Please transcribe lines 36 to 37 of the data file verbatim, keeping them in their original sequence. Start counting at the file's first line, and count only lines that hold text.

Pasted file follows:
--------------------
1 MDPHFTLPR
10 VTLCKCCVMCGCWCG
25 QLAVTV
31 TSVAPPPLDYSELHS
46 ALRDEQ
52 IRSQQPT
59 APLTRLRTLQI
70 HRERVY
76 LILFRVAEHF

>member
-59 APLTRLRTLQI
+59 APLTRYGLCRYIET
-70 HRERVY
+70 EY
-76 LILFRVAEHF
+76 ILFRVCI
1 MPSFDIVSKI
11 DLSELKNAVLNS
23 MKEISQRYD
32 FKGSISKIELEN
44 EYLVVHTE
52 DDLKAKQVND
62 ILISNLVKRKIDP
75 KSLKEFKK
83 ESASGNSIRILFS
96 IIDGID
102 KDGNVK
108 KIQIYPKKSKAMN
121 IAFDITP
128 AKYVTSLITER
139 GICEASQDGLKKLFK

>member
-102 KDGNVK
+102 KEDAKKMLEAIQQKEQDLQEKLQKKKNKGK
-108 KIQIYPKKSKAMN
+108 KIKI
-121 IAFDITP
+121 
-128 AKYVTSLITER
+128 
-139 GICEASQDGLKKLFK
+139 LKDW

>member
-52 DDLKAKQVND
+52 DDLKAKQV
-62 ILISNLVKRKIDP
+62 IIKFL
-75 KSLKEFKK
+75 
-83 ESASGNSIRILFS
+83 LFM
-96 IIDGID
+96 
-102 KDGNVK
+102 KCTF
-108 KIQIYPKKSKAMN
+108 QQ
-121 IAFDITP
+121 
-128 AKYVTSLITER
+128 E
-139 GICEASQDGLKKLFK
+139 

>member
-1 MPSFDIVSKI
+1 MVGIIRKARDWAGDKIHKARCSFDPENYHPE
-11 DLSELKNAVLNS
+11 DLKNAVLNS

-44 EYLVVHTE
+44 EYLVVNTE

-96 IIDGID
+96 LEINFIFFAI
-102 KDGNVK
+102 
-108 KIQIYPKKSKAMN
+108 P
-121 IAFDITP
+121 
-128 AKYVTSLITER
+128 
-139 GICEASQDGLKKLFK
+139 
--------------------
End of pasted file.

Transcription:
+108 KIKI
-121 IAFDITP